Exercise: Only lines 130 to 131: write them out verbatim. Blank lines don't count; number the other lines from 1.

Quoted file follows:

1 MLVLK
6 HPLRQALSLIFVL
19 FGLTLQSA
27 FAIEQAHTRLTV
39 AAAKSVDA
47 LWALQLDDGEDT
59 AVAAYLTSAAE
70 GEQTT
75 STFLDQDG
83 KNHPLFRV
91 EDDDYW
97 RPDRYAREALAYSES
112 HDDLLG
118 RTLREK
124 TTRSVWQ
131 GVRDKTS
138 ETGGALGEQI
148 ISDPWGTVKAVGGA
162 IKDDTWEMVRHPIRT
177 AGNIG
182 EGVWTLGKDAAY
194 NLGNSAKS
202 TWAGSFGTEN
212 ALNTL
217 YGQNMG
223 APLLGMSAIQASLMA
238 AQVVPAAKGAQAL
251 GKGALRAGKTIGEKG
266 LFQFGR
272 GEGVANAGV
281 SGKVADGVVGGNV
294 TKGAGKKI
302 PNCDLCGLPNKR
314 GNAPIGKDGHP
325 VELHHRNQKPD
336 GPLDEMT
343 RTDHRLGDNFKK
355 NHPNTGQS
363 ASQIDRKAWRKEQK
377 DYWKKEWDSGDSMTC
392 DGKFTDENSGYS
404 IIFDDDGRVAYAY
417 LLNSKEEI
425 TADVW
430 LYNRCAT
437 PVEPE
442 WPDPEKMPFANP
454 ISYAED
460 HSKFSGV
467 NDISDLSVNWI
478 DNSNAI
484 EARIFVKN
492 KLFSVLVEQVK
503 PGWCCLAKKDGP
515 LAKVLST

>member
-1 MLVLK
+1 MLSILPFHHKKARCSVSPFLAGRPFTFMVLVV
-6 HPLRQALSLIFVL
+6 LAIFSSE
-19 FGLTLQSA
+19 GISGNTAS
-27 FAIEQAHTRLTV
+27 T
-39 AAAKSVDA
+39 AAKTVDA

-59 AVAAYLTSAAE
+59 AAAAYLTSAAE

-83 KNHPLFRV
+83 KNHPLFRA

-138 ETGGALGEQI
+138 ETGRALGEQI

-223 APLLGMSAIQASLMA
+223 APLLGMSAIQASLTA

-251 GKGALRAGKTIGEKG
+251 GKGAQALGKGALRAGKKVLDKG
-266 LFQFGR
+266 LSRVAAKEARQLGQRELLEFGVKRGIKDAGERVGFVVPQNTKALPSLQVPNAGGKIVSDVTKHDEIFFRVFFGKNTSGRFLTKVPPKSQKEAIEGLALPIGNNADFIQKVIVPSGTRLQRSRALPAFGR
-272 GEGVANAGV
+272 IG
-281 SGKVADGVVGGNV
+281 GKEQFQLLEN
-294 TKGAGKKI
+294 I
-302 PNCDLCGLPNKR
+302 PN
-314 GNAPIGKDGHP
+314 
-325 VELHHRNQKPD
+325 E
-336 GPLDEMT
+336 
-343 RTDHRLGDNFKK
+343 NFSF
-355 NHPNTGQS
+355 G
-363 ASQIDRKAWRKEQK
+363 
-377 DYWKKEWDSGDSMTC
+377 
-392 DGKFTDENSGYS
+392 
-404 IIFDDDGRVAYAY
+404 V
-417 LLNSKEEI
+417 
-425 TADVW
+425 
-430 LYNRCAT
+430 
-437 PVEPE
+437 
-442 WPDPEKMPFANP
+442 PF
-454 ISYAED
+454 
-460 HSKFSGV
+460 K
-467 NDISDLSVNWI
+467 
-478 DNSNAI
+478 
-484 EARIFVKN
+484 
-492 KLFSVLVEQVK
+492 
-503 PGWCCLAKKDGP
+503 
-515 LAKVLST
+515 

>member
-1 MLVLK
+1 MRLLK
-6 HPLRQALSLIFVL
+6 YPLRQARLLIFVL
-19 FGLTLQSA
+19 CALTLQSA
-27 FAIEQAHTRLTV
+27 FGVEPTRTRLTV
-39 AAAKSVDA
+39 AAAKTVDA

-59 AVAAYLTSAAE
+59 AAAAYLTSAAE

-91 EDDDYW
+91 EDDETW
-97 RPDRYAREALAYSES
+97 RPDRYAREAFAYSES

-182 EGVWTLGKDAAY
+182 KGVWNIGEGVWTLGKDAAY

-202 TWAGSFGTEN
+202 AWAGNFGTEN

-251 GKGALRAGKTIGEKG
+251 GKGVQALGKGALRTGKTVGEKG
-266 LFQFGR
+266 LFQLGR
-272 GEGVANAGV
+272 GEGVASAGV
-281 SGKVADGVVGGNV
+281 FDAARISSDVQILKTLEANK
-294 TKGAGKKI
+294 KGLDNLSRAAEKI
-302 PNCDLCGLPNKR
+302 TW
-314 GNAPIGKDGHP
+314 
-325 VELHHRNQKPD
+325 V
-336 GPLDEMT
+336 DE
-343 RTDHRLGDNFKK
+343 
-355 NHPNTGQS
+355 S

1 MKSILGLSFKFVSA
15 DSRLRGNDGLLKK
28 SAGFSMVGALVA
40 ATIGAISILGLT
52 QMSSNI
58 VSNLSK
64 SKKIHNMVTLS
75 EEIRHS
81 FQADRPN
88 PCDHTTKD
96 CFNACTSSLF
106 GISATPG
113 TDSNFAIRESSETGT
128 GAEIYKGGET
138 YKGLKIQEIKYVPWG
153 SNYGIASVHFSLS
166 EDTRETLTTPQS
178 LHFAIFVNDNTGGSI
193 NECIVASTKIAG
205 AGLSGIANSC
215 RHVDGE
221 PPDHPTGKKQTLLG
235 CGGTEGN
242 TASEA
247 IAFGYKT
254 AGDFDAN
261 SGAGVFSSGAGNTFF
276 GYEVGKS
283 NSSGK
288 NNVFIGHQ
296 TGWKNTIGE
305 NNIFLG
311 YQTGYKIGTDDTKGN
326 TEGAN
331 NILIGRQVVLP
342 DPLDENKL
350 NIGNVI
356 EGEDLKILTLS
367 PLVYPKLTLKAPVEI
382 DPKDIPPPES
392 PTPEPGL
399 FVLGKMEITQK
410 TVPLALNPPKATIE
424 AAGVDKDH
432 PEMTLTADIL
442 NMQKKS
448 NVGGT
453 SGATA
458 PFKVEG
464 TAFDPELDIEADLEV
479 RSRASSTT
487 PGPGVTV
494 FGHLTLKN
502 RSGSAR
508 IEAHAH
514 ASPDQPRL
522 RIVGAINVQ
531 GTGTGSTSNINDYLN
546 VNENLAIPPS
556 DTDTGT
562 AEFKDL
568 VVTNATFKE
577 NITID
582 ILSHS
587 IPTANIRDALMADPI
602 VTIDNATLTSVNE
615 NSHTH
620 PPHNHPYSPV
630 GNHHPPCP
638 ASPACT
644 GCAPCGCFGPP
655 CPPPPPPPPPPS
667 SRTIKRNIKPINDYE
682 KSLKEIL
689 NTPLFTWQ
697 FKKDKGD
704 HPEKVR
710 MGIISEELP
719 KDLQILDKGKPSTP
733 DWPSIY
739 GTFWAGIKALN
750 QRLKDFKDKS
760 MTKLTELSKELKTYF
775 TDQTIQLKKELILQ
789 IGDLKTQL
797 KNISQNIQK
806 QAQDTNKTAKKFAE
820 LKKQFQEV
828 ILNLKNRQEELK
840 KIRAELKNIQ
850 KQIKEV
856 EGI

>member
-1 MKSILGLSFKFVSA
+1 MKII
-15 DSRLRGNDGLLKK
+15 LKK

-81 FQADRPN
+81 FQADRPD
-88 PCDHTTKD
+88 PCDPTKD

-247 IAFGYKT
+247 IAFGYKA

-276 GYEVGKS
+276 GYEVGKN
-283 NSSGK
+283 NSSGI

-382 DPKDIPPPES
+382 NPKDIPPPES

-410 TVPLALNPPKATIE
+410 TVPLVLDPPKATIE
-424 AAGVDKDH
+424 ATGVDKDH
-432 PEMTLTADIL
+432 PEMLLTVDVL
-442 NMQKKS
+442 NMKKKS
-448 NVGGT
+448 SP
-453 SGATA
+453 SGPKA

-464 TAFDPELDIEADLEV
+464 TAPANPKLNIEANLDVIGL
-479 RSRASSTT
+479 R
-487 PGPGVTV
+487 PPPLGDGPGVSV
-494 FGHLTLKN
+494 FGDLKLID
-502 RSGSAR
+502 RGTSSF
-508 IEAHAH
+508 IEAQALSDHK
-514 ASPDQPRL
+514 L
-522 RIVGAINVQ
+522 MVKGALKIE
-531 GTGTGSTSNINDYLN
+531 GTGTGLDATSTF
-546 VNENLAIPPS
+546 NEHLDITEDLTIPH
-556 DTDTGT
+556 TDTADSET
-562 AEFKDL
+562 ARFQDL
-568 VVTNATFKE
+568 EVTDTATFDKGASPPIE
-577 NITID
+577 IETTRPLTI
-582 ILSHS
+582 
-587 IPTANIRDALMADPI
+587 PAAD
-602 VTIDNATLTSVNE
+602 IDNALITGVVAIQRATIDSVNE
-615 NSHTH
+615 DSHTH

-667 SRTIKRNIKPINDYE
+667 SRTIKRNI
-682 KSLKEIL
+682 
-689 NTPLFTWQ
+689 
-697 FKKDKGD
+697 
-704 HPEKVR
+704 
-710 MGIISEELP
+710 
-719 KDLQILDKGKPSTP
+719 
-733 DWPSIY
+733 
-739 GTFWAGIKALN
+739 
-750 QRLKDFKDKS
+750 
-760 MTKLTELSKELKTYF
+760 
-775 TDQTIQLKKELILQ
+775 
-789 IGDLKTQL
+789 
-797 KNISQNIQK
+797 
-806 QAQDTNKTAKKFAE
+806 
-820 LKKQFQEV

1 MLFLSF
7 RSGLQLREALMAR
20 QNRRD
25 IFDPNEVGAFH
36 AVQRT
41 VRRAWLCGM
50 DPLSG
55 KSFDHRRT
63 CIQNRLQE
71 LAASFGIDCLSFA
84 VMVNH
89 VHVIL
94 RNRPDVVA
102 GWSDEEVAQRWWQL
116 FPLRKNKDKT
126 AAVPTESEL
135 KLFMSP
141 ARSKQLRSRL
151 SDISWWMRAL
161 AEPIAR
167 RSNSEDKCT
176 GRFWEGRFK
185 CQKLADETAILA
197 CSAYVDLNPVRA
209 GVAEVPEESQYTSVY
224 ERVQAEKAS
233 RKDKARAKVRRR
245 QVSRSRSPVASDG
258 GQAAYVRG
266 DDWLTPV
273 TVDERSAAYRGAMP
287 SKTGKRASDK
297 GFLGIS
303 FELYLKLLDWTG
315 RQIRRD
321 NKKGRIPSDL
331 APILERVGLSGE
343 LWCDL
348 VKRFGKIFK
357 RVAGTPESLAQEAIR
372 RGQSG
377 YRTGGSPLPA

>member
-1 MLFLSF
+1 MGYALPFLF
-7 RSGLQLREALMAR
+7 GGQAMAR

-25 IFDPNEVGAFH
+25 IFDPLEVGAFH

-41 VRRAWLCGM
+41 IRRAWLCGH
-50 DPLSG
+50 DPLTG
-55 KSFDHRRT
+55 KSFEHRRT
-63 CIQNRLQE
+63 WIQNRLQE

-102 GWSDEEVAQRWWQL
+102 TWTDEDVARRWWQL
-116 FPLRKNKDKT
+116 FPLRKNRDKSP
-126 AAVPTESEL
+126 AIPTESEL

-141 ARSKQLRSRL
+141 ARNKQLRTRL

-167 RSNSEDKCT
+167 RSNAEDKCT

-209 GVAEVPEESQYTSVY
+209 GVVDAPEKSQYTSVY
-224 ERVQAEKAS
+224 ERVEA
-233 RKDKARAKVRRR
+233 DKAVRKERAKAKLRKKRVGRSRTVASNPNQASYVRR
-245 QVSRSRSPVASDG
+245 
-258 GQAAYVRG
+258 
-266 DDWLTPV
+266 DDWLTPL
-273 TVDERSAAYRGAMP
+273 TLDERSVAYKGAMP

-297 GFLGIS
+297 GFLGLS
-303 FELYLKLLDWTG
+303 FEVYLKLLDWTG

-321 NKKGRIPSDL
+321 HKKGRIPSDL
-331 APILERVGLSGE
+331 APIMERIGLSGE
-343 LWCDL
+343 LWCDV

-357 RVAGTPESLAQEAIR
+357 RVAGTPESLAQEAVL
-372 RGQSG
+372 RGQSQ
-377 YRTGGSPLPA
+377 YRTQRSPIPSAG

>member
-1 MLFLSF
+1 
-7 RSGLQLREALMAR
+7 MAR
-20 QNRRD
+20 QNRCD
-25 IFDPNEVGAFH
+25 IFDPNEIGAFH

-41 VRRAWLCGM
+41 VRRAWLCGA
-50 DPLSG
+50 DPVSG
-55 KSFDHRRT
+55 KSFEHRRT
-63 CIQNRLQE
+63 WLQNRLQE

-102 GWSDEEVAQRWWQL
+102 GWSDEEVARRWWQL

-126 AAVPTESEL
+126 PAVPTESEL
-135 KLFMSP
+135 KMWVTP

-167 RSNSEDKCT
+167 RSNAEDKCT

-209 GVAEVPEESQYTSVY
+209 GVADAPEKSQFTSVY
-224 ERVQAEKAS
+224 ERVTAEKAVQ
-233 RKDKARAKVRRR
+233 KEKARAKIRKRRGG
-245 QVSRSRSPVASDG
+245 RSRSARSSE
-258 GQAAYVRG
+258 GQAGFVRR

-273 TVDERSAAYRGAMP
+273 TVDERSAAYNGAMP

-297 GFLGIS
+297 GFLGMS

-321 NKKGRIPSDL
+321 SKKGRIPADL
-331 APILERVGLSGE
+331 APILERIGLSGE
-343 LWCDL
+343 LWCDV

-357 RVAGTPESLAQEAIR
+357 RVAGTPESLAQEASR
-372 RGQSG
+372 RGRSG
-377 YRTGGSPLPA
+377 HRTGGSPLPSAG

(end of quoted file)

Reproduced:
+515 

>member